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  Volume I Issue II    Perspective    November,1998

Teri Shaffer Yamada, PhD
Director of Southeast Asian Studies Center,
California State University, Long Beach
European Association for Southeast Asian Studies
Hamburg conference, 3-6 September 1998
"Buddhism and Healing: Cambodians in Long Beach California"


 AIDS in Cambodia/Long Beach

   Several WWW sites contain updated information about the HIV/AIDS epidemic in Cambodia. Recent studies indicate that since 1991, when Cambodia seemed to be virtually AIDS-free, nearly 1% of its population(11 million) and 2.5% of pregnant women are now infected. Such information reveals that Cambodia has one of the highest HIV infection rates in Southeast Asia. The U.N. estimates that up to one million individuals could be infected by 2006. Similar high infection rates are probable in border areas between Cambodia and Vietnam; Cambodia and Thailand; Burma and Thailand.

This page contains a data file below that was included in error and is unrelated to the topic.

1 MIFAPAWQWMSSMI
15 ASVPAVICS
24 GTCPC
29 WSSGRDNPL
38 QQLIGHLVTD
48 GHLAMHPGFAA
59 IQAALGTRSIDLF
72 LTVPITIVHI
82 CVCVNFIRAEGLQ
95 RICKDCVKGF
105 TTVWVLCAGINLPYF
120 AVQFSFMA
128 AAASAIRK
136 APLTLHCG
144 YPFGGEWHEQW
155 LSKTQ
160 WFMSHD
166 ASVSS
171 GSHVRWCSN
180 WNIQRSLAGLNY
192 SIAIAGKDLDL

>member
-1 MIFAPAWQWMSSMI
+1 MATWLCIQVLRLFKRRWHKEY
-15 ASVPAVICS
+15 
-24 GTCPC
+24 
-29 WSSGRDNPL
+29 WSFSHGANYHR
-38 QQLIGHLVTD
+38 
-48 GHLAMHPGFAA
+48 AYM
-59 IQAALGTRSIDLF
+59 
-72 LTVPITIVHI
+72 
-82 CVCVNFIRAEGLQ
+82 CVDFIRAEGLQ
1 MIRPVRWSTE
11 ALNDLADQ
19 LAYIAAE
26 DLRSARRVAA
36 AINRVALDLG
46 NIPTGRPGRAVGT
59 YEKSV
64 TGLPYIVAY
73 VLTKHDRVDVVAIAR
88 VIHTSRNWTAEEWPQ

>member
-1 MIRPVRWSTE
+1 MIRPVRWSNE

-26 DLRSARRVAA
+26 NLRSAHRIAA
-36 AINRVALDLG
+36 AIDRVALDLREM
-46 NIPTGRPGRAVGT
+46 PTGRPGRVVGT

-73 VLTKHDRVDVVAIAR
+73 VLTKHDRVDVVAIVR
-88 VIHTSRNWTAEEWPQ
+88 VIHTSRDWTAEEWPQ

All these border areas are sites of high-density sex-worker populations. In Cambodia, The Ministry of Health reported in 1996 that between 300,000-500,000 women are engaged in the commercial sex industry. A UNICEF survey has revealed that one-third of Phnom Penh's prostitutes are under 18 years of age. Many of them appear to have been forced or sold into prostitution by their husbands or parents. A survey of 1,173 sex workers nationwide in 1995 showed that an average of 38% were HIV infected. Reported in April 1998, a survey done by Caroline A. Ryan and colleagues from the Centers for Disease Control and Prevention found a 40.6 percent HIV-1 seroposivity rate for the 437 brothel-based sex workers who were examined.